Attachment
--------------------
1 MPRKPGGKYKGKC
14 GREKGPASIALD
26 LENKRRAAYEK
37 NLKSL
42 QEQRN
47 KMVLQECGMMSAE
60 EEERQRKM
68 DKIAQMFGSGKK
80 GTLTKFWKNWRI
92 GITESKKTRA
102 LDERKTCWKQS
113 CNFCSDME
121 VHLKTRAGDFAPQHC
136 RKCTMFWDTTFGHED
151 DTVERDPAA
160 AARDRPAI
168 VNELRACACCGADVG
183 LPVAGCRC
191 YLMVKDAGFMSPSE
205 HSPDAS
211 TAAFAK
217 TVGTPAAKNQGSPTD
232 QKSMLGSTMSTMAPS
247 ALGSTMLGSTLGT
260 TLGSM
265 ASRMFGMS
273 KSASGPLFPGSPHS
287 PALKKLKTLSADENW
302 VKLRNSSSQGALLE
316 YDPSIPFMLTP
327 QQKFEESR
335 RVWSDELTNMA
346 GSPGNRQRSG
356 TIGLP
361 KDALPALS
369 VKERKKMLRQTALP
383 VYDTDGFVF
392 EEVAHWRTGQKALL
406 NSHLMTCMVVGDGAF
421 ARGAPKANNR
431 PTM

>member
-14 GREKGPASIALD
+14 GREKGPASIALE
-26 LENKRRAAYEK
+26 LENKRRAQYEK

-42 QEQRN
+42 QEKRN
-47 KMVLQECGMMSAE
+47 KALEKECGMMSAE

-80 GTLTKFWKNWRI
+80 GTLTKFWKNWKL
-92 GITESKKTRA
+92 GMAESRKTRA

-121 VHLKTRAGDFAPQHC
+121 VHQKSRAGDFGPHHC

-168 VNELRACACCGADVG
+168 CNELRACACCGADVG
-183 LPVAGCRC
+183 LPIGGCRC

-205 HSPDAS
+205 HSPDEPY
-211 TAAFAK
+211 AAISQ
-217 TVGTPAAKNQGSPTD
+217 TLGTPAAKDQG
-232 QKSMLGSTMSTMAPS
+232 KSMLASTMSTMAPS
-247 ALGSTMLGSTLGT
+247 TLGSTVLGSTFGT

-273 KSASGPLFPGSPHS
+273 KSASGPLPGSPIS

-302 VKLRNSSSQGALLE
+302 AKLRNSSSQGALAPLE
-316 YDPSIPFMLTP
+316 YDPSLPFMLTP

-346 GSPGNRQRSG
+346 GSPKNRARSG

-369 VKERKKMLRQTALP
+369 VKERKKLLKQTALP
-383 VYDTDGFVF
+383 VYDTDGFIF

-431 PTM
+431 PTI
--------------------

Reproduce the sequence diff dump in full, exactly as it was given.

1 MPRKPGGKYKGKC
14 GREKGPASIALD
26 LENKRRAAYEK
37 NLKSL
42 QEQRN
47 KMVLQECGMMSAE
60 EEERQRKM
68 DKIAQMFGSGKK
80 GTLTKFWKNWRI
92 GITESKKTRA
102 LDERKTCWKQS
113 CNFCSDME
121 VHLKTRAGDFAPQHC
136 RKCTMFWDTTFGHED
151 DTVERDPAA
160 AARDRPAI
168 VNELRACACCGADVG
183 LPVAGCRC
191 YLMVKDAGFMSPSE
205 HSPDAS
211 TAAFAK
217 TVGTPAAKNQGSPTD
232 QKSMLGSTMSTMAPS
247 ALGSTMLGSTLGT
260 TLGSM
265 ASRMFGMS
273 KSASGPLFPGSPHS
287 PALKKLKTLSADENW
302 VKLRNSSSQGALLE
316 YDPSIPFMLTP
327 QQKFEESR
335 RVWSDELTNMA
346 GSPGNRQRSG
356 TIGLP
361 KDALPALS
369 VKERKKMLRQTALP
383 VYDTDGFVF
392 EEVAHWRTGQKALL
406 NSHLMTCMVVGDGAF
421 ARGAPKANNR
431 PTM

>member
-14 GREKGPASIALD
+14 GREKGPASIALE
-26 LENKRRAAYEK
+26 LENKRRAQYEK

-42 QEQRN
+42 QEKRN
-47 KMVLQECGMMSAE
+47 KALEKECGMMSAE

-80 GTLTKFWKNWRI
+80 GTLTKFWKNWKL
-92 GITESKKTRA
+92 GMAESRKTRA

-121 VHLKTRAGDFAPQHC
+121 VHQKSRAGDFGPHHC

-168 VNELRACACCGADVG
+168 CNELRACACCGADVG
-183 LPVAGCRC
+183 LPIGGCRC

-205 HSPDAS
+205 HSPDEPY
-211 TAAFAK
+211 AAISQ
-217 TVGTPAAKNQGSPTD
+217 TLGTPAAKDQG
-232 QKSMLGSTMSTMAPS
+232 KSMLASTMSTMAPS
-247 ALGSTMLGSTLGT
+247 TLGSTVLGSTFGT

-273 KSASGPLFPGSPHS
+273 KSASGPLPGSPIS

-302 VKLRNSSSQGALLE
+302 AKLRNSSSQGALAPLE
-316 YDPSIPFMLTP
+316 YDPSLPFMLTP

-346 GSPGNRQRSG
+346 GSPKNRARSG

-369 VKERKKMLRQTALP
+369 VKERKKLLKQTALP
-383 VYDTDGFVF
+383 VYDTDGFIF

-431 PTM
+431 PTI